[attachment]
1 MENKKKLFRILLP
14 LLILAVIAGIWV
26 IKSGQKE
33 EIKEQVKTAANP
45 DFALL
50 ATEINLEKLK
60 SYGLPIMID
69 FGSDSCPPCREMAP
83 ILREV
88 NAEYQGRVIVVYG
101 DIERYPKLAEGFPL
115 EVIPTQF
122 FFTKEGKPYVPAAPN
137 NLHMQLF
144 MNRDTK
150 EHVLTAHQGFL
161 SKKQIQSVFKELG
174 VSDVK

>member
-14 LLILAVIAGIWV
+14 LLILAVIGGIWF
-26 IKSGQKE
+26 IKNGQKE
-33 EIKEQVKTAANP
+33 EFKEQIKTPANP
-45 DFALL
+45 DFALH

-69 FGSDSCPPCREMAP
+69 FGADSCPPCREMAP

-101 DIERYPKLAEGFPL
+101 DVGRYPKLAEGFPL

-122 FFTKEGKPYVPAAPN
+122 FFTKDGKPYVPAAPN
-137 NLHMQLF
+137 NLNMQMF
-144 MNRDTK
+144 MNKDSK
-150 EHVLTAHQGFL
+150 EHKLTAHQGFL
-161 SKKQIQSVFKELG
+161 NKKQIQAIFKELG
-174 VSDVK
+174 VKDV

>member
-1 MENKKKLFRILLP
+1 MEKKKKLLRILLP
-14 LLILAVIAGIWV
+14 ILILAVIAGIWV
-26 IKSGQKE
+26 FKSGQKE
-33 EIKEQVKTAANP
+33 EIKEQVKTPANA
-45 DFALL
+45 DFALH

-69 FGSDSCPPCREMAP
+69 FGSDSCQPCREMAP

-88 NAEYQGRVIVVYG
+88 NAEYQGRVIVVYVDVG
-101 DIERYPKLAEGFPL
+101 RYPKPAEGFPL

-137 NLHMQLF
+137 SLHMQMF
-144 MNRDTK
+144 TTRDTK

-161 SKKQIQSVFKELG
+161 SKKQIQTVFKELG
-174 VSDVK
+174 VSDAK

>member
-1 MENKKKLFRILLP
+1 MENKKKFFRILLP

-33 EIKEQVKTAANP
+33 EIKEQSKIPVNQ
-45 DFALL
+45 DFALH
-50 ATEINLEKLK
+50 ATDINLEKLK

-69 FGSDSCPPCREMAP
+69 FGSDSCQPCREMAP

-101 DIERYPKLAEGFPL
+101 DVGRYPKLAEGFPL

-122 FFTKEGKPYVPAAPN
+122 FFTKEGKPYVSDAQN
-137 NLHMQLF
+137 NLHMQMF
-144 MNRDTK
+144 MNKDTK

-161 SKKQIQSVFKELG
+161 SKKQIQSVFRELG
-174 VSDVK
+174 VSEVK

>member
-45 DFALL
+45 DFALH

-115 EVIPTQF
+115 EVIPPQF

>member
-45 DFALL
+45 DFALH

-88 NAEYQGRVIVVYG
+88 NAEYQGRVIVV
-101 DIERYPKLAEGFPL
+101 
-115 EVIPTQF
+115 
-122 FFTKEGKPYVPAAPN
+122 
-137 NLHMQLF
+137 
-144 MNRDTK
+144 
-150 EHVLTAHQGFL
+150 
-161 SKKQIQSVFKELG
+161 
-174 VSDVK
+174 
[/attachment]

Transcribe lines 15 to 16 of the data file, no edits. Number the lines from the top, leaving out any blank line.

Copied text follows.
144 MNRDTK
150 EHVLTAHQGFL